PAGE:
On the left is a photo of a beautiful ancient building in the old inner city of Sanaa, the capital of Yemen, with behind it, smoke from the destructive impact of the Saudi royal air force bombing. On the right, Yemeni Ms Saba Jallas has drawn flowers and a dove of peace over the image of bloody war.
From daily The Independent in Britain today about this, with more pictures by Saba Jallas there:
This Yemeni artist is drawing images of peace over photos of the war
Posted an hour ago by Bethan McKernan
Yemen’s sectarian civil war became a full-scale conflict in March last year, but has largely escaped Western media attention.
Saudi-led airstrikes launched at the request of the ousted Yemeni government have targeted schools, hospitals and markets and the civilian cost is already huge: around 6,000 people are thought to have died and 2.5 million people have fled their homes because of the conflict.
Amnesty International says that 80 per cent of the 21 million strong population are in need of aid.
With her country in crisis, artist Saba Jallas turned to her craft to try and find an outlet for her feelings of shock.
She found inspiration from Palestinian artists who drew over the smoke and explosions from the Gaza war in 2014 with pictures to inspire courage and hope.
Jallas started to create her own images on her smartphone, etching peaceful and compassionate scenes onto photographs of the destruction hitting Yemen.
Her pictures are posted onto Facebook, where they are beloved by both Yemenis and people around the world.
Many show women and children embracing.
And flowers feature heavily as a symbol of growth and beauty.
“Frankly I did not expect this reaction as an amateur,” Jallas told i100.co.uk.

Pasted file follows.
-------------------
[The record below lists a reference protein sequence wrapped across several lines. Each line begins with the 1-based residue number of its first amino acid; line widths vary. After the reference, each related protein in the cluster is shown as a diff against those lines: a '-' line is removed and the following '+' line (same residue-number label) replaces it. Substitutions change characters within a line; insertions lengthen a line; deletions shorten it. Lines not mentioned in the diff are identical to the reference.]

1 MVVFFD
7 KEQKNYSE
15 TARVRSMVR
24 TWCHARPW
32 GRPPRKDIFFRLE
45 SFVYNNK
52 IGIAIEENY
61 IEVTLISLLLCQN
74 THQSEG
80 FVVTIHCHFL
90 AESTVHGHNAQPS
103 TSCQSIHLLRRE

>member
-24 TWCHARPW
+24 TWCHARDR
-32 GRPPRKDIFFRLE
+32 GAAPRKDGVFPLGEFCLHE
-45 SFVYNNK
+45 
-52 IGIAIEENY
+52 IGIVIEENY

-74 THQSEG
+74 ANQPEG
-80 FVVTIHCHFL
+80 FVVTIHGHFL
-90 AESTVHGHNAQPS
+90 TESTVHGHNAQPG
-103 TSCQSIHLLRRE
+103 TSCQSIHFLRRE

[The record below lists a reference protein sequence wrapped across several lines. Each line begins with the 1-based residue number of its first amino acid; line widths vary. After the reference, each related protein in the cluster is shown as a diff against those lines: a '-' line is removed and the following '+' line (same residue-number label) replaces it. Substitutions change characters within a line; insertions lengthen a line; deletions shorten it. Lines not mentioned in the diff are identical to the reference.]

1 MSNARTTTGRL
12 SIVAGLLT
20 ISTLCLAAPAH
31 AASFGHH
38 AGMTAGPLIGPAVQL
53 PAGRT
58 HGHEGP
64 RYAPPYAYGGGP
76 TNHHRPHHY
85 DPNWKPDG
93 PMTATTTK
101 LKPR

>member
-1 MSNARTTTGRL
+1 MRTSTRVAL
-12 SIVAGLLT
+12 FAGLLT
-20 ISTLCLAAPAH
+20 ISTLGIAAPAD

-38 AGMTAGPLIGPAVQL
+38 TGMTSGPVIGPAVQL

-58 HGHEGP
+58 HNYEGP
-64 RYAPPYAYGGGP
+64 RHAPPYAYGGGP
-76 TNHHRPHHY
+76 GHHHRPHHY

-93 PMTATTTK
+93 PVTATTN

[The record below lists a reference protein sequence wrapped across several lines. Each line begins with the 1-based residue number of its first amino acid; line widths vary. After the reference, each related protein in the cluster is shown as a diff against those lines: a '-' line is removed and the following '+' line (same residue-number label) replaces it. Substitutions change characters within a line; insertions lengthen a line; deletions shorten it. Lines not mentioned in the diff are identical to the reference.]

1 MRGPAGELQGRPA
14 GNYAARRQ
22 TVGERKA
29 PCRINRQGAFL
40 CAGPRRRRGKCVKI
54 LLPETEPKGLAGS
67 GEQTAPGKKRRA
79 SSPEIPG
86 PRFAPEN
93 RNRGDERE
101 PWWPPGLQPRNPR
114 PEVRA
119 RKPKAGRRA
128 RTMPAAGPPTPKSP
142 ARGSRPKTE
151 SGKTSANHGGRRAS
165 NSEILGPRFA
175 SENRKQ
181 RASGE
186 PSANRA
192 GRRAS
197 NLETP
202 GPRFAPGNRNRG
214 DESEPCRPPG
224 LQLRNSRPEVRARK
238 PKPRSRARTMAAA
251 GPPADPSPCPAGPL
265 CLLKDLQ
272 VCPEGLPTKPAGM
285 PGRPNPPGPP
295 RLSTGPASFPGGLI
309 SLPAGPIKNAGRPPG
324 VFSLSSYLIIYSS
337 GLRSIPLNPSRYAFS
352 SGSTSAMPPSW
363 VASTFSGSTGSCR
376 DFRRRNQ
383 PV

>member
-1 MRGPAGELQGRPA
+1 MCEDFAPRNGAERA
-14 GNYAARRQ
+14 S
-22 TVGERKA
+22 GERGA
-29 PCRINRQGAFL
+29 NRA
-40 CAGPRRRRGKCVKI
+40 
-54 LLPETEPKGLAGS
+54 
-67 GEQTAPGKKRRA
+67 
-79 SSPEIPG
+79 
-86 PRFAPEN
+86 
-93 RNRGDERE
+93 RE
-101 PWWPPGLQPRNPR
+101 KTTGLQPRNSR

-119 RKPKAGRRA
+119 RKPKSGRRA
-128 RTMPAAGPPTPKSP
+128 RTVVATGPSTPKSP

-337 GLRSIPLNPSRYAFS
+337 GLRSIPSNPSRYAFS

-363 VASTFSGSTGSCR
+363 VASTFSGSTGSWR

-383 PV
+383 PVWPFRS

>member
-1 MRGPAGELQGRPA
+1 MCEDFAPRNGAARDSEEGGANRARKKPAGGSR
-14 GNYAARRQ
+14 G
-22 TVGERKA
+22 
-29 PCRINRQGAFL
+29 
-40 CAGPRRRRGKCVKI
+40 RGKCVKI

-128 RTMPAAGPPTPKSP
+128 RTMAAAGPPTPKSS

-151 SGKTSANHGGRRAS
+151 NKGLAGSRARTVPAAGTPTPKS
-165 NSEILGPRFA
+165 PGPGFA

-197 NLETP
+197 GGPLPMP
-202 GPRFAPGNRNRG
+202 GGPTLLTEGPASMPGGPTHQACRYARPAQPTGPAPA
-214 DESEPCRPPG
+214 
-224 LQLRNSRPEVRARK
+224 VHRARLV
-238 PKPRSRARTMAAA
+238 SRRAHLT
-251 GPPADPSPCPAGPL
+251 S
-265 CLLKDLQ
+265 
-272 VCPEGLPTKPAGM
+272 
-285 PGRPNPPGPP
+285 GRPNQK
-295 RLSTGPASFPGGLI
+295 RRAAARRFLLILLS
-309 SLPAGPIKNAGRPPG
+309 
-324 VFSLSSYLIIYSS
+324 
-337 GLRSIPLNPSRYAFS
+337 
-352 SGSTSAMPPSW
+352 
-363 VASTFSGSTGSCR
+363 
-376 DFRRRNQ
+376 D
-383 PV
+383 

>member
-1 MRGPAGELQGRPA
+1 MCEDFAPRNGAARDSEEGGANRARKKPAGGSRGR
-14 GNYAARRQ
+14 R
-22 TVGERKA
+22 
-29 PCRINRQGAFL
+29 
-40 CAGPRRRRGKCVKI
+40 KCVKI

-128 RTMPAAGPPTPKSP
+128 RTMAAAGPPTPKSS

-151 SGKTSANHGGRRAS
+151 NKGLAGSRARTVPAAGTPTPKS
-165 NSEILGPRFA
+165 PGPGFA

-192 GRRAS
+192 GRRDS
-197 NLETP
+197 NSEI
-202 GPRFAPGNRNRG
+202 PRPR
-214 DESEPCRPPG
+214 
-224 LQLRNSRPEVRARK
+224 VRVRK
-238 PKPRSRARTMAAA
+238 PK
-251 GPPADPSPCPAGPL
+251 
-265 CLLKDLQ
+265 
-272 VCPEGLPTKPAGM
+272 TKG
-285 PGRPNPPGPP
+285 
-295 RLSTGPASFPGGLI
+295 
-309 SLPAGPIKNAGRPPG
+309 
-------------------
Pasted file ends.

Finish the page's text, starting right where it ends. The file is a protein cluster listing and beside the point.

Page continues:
People told me the pictures give them hope. The reaction of Yemeni people gave me the push to continue.
Jallas hopes that the violence will come to an end as soon as possible. But in the meantime, she is going to keep drawing:
I hope to see Yemen safe, and that everyone will live with love, tolerance and optimism like brothers and sisters.
I don’t know if it means much. But drawing is a way to heal.”
Alan Kurdi’s aunt: ‘My dead nephew’s picture saved thousands of lives’: here.
Pingback: Saudi royal air force bombs blind Yemeni people | Dear Kitty. Some blog
Pingback: Saudi royal air force bombs Iranian embassy in Yemen | Dear Kitty. Some blog
Pingback: ‘Stop selling Dutch weapons to Saudi Arabia’ | Dear Kitty. Some blog
Pingback: Wounded Yemenis scared of going to hospitals, as Saudis bomb these | Dear Kitty. Some blog
Pingback: David Cameron helps bloody Saudi war in Yemen | Dear Kitty. Some blog
Pingback: Saudi royal air force kills Yemeni school children | Dear Kitty. Some blog
Pingback: Britain, Saudi Arabia, war in Yemen and human rights | Dear Kitty. Some blog
Pingback: Yemenis’ mass demonstration against lethal Saudi bombs | Dear Kitty. Some blog
Pingback: Pseudo-feminist Theresa May loves anti-women Saudi government | Dear Kitty. Some blog